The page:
Trap-outs using a Bee Escape

Trap-outs using a Bee Escape

I love learning new ways to remove bees from structures in order to rescue them from extermination. I’ve removed bees from trees with a forced abscond as well as with a cone mesh trap-out. Both of these were very successful, but haven’t been so lucky with block walls because cones are difficult to attach.

So the other day I was reading posts on the Arizona Backyard Beekeepers Facebook group and someone posted that they had bee escapes for sale and I think they mentioned trap-outs. It just so happened that in that same week I got two calls for bees in block walls. I so don’t like telling people that their bee situation is too difficult or impossible for me, but that is what I’ve had to say before now. I just had no luck attaching cones to walls. In these two cases the homeowners really did not want to kill the bees but the colonies were becoming a nuisance being so near the pool (coincidentally both were right next to pools).

One wall had two small entrances in the grout, and the other’s entrance was in the corner seam.

cone trap-out

Initially I attempted to attach a cone with caulk onto the corner wall entrance, but the bees kept finding ways in and out where it was not securely attached.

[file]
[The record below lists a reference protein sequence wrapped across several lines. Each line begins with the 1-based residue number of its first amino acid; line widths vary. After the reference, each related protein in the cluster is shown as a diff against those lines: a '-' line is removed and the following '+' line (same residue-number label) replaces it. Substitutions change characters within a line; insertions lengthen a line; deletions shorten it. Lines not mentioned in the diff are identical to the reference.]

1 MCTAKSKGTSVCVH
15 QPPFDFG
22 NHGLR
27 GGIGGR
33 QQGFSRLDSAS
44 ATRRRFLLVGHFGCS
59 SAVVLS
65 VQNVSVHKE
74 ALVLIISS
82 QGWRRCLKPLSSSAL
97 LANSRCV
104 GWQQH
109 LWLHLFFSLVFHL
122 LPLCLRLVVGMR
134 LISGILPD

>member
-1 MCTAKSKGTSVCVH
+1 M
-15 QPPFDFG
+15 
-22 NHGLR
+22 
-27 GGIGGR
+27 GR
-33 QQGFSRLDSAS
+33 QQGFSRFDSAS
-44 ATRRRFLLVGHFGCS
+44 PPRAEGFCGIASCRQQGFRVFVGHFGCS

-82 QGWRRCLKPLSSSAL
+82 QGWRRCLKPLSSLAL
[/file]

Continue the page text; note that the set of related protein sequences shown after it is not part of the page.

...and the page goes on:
In the meantime, I decided to try my new plan for using a bee escape on the other wall. It seemed a perfect option because the holes were about the size of the bee escape and I thought It would be easy to attach with caulk. I looked around for other entrances and found none.

Here is the bee escape in action. I filled the bottom entrance with caulk and then attached the bee escape with caulk, making sure that the caulk didn’t seep into the hole and close it off. I did have to reapply caulk around the edge of the bee escape because the bees had found a way in. They will chew through caulk, so do a thick bead around the bee escape.

This way of doing a trap-out was so easy that I wondered if there was a way to use it for the other wall. After some thought I came up with the idea of attaching the bee escape to a board with a hole drilled in it. Then I could place the board in the corner and fill in the space with steel wool and caulk.

I ended up propping a rock up against the board to hold it in place and then filled the gaps with steel wool. I had to make a few adjustments the following day, but the bees have not found a way to thwart my efforts on this one.

Once there are a frame or two worth of bees going into the trap-out hive I like to put a honey or brood frame in along with a feral queen in a clip or cage if I have one. This really helps them feel at home and has made my trap-outs very successful.

I’m very happy that the bee escape is working so well because it gives me a simple option for trap-outs. The thing to remember when deciding to do any trap-out, however, is that it will require several visits and the bees can be kind of testy during the 2-3 weeks for the colony to leave the original home. I only do these kind of jobs when it is in a convenient location for me, but it’s super satisfying when it does work. The queen may not emerge, but once the colony has filled the box and is filling the frames, I feel that I can safely seal the holes and know that the colony will survive even if not every bee makes it out. I only do this when I see little if any activity around the entrance, or if the homeowner is tired of having the hive there.

Go save some bees and let me know if this method works out for you.